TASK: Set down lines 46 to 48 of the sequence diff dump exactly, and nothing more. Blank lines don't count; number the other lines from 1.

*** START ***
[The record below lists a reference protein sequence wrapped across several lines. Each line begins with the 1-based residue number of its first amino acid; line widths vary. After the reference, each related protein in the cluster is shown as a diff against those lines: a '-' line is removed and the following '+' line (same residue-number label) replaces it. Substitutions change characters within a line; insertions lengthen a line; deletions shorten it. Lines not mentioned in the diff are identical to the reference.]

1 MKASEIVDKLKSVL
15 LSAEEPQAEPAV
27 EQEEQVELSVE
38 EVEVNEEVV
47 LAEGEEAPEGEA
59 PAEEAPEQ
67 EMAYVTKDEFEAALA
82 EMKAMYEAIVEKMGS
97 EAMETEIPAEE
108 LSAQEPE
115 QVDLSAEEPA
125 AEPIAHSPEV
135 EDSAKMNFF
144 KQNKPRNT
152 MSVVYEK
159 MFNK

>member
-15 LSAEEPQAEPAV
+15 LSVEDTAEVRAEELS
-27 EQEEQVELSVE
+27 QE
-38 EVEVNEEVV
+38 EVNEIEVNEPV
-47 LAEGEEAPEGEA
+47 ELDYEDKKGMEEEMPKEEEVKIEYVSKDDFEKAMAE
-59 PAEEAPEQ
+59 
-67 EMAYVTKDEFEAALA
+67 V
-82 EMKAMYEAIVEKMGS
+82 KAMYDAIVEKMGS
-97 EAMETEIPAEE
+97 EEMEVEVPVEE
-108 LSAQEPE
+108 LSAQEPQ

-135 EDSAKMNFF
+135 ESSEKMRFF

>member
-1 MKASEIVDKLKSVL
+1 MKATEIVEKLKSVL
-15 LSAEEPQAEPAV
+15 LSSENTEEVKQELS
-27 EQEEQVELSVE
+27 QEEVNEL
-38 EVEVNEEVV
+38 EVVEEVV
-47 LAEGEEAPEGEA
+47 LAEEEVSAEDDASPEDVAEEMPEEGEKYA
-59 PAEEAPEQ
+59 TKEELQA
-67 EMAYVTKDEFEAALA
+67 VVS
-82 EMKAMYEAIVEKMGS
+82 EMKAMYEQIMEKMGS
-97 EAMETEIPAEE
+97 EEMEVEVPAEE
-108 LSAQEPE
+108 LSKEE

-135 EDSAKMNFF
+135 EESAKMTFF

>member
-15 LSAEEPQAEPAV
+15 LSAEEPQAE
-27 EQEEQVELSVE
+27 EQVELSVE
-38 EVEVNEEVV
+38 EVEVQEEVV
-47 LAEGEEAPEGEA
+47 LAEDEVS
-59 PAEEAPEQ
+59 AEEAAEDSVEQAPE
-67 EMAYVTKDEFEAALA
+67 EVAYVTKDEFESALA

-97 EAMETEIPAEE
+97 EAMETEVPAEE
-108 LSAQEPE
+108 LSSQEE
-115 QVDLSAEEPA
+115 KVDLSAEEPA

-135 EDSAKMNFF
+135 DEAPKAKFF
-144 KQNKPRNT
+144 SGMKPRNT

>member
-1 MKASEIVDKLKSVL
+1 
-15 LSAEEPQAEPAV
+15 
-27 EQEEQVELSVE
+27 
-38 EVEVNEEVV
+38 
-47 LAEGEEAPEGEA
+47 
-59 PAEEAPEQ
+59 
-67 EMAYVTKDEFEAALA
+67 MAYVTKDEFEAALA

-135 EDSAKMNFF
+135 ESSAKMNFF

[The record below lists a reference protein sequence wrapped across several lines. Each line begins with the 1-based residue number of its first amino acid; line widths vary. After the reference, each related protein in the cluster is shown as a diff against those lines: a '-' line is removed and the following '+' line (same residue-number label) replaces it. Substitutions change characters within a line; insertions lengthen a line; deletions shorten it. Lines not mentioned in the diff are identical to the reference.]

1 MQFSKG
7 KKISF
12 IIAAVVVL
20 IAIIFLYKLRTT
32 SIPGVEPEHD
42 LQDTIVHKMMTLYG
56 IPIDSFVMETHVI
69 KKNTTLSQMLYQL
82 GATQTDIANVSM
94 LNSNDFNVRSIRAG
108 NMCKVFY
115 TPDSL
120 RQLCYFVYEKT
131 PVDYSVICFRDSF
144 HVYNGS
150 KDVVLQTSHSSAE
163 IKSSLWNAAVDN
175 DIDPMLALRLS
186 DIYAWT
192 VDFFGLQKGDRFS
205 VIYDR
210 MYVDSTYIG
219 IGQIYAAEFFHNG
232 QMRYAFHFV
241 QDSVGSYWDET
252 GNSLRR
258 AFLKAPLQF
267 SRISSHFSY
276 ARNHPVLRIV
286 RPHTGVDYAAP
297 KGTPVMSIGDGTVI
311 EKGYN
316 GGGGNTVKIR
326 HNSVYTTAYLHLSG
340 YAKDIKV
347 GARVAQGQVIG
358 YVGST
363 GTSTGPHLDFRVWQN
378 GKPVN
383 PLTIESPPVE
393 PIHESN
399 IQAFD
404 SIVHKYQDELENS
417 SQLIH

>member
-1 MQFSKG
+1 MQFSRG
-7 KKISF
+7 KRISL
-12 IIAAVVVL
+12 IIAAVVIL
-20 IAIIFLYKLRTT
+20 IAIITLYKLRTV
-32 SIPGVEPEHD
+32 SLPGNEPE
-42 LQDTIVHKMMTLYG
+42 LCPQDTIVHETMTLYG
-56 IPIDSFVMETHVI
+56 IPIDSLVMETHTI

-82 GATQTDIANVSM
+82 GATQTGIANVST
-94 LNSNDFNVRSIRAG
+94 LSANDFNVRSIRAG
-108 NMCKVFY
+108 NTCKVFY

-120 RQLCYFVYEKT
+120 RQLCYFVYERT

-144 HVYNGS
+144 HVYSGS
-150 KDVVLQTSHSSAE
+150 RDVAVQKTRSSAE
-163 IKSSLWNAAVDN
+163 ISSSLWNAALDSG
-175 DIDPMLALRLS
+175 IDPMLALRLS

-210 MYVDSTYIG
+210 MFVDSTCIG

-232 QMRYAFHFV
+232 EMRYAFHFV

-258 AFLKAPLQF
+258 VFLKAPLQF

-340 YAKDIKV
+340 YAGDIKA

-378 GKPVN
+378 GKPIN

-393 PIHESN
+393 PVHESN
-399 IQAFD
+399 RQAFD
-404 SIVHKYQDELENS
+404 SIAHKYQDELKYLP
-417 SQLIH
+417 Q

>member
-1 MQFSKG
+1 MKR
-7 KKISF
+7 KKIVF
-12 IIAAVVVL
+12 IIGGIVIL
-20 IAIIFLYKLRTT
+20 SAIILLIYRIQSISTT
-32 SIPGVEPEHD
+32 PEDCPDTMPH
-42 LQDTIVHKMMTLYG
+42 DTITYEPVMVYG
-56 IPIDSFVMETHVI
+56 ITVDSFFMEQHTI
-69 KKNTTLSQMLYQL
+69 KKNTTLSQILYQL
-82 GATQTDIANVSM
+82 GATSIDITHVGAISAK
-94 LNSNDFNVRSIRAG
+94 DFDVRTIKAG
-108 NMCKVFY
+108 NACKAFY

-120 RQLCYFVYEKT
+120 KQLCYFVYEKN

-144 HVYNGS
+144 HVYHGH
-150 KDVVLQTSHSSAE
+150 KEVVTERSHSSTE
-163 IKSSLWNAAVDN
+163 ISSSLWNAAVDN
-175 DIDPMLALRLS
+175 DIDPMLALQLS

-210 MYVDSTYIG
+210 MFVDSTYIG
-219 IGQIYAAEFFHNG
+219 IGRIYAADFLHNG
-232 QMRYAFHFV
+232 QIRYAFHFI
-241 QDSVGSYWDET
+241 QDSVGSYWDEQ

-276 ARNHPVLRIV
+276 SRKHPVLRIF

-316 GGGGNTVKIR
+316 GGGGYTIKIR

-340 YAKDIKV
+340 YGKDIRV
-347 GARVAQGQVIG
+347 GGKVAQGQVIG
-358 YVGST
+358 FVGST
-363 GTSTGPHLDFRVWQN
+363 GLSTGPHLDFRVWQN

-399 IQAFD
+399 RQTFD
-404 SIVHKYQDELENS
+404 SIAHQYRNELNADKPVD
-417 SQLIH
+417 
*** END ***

-38 EVEVNEEVV
+38 EVVEEVV
-47 LAEGEEAPEGEA